Palestinian Authority snubbing Israeli offer to quietly run Rafah border crossing

Israel, Egypt trade blame for continued closure of key crossing; PM wanted Ramallah’s officers to operate under guise of local aid group, fearing opposition from far-right partners

Jacob Magid is The Times of Israel's US bureau chief

A tank with an Israeli flag on it enters the Gazan side of the Rafah Border Crossing on May 7, 2024. (Israel Defense Forces via AP)
A tank with an Israeli flag on it enters the Gazan side of the Rafah Border Crossing on May 7, 2024. (Israel Defense Forces via AP)

Israel is trying to convince the Palestinian Authority to help manage the Gaza side of the Rafah Border Crossing with Egypt but has been rebuffed by Ramallah, a US official told The Times of Israel on Monday.

The offer was the first time that Israel quietly proposed having some PA involvement in Gaza after Prime Minister Benjamin Netanyahu rejected the idea for months, sometimes equating the PA in the West Bank to the Hamas terror group.

But the proposal came with a significant caveat — the officers at the crossing would have to identify themselves as part of a local humanitarian organization because Netanyahu fears that official PA involvement at Rafah would not be accepted by his far-right coalition partners, the US official said, confirming reporting in the Axios news site.

Israel launched a military operation last week to take over the Gaza side of Rafah, shuttering one of the only crossings for delivering aid into Egypt.

Israel is seeking to prevent Hamas from profiting off of activity at the gate, thwart continued weapons smuggling from Egypt and dismantle a primary institution of Hamas’s sovereignty in Gaza.

But the move has sparked a major diplomatic spat with Egypt, which fears that an Israeli operation along its border could lead Palestinians sheltering in Rafah to breach the fence and pour into the Sinai.

Egypt’s Foreign Minister Sameh Shoukry attends a panel discussion during the World Economic Forum Special Meeting in Riyadh on April 29, 2024. (Photo by Fayez Nureldine / AFP)

Israel has sought to coordinate the operation with Egypt, but has apparently failed to do so, as Jerusalem says Cairo is refusing to reopen its side of the crossing for aid to come in, citing security concerns.

Egyptian Foreign Minister Sameh Shoukry denounced what he called Israel’s attempt to blame Egypt for the humanitarian crisis in Gaza, saying Israel’s seizure of the crossing as well as its military operations in the area were the main reasons that aid has been unable to enter Gaza.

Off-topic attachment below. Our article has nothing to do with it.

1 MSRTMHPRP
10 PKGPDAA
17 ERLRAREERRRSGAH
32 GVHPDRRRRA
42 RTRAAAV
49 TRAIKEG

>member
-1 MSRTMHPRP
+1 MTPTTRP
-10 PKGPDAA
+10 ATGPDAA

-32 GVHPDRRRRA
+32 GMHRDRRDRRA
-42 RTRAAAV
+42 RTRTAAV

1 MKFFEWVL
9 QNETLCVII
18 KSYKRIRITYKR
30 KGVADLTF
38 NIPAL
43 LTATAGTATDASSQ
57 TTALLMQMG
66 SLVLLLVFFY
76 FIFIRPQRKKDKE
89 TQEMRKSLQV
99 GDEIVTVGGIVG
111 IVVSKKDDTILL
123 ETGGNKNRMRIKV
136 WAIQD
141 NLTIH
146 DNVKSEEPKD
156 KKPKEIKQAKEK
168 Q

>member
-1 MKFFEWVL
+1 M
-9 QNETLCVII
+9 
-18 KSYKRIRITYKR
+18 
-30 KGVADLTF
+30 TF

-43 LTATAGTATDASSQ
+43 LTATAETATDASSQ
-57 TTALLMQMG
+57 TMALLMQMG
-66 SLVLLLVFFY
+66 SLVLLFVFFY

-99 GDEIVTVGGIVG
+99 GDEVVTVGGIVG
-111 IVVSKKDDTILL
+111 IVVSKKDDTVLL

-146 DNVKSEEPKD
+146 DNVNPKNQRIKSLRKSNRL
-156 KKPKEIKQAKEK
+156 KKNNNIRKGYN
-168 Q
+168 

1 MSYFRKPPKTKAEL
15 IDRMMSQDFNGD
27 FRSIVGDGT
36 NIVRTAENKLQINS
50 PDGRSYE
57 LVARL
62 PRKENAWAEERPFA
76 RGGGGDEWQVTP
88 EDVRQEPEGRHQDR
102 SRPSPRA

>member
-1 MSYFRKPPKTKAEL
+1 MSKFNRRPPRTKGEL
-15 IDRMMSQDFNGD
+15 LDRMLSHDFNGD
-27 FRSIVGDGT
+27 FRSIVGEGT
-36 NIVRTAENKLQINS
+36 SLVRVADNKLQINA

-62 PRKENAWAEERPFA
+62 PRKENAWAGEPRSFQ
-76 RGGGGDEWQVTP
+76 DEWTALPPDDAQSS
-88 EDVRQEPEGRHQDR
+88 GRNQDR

Foreign Minister Israel Katz’s office said he had held several calls with European counterparts to try and solve the matter, indicating that ties are so poor with Egypt that he cannot reach out to Shoukry directly or that his influence in the Israeli government is limited.

Even if Egypt did reopen its side of Rafah, Israel appears to have launched the operation without first securing an agreement from another body to replace Hamas at the crossing, the US official said, adding that the request to the PA was only made after the fact.

Foreign Minister Israel Katz in Jerusalem, February 19, 2024. (Chaim Goldberg/Flash90)

Ramallah rejected the Israeli request, saying it would only agree to take over Rafah if Israel agreed to the plan being crafted by Arab allies to eventually establish a Palestinian state, a Palestinian official told Sky News.

The US official said the sides are still working to try and find a solution to the issue given the need to reopen the crossing for aid as soon as possible.

Quoting an unnamed source, Axios reported that Shin Bet Director Ronen Bar told his Egyptian counterpart Abbas Kamel that Israel wants to reopen the Rafah crossing, but will not allow Hamas to return to the area.

“This is a security necessity on which we will not compromise,” Katz tweeted Tuesday.

“The key to preventing a humanitarian crisis in the Gaza Strip is now in the hands of our Egyptian friends,” Katz claimed.

Shoukry called his Israeli counterpart’s version of events “invented facts.”

There is significant aversion in Cairo to reopening the crossing when it will be Israeli forces operating, at least temporarily, on the other side of it — an image of cooperation that won’t play well in Egypt while the war in Gaza is ongoing.

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